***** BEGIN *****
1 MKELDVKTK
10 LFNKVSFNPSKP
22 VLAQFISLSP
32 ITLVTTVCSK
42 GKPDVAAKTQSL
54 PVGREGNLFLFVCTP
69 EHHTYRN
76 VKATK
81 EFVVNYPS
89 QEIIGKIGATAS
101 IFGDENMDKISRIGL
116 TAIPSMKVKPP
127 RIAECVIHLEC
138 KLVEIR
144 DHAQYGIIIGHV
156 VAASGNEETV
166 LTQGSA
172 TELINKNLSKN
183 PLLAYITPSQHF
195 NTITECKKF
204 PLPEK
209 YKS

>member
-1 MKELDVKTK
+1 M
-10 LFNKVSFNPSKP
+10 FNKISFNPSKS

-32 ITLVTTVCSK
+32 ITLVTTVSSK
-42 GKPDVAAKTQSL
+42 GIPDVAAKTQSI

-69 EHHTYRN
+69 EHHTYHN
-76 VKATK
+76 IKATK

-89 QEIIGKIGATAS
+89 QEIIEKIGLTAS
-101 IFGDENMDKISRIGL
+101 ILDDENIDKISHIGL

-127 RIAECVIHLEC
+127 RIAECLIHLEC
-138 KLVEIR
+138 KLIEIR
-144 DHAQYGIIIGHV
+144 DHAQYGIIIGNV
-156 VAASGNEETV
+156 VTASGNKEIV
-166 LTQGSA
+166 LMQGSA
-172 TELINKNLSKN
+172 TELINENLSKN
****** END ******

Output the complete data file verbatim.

1 MKELDVKTK
10 LFNKVSFNPSKP
22 VLAQFISLSP
32 ITLVTTVCSK
42 GKPDVAAKTQSL
54 PVGREGNLFLFVCTP
69 EHHTYRN
76 VKATK
81 EFVVNYPS
89 QEIIGKIGATAS
101 IFGDENMDKISRIGL
116 TAIPSMKVKPP
127 RIAECVIHLEC
138 KLVEIR
144 DHAQYGIIIGHV
156 VAASGNEETV
166 LTQGSA
172 TELINKNLSKN
183 PLLAYITPSQHF
195 NTITECKKF
204 PLPEK
209 YKS

>member
-1 MKELDVKTK
+1 M
-10 LFNKVSFNPSKP
+10 FNKISFNPSKS

-32 ITLVTTVCSK
+32 ITLVTTVSSK
-42 GKPDVAAKTQSL
+42 GIPDVAAKTQSI

-69 EHHTYRN
+69 EHHTYHN
-76 VKATK
+76 IKATK

-89 QEIIGKIGATAS
+89 QEIIEKIGLTAS
-101 IFGDENMDKISRIGL
+101 ILDDENIDKISHIGL

-127 RIAECVIHLEC
+127 RIAECLIHLEC
-138 KLVEIR
+138 KLIEIR
-144 DHAQYGIIIGHV
+144 DHAQYGIIIGNV
-156 VAASGNEETV
+156 VTASGNKEIV
-166 LTQGSA
+166 LMQGSA
-172 TELINKNLSKN
+172 TELINENLSKN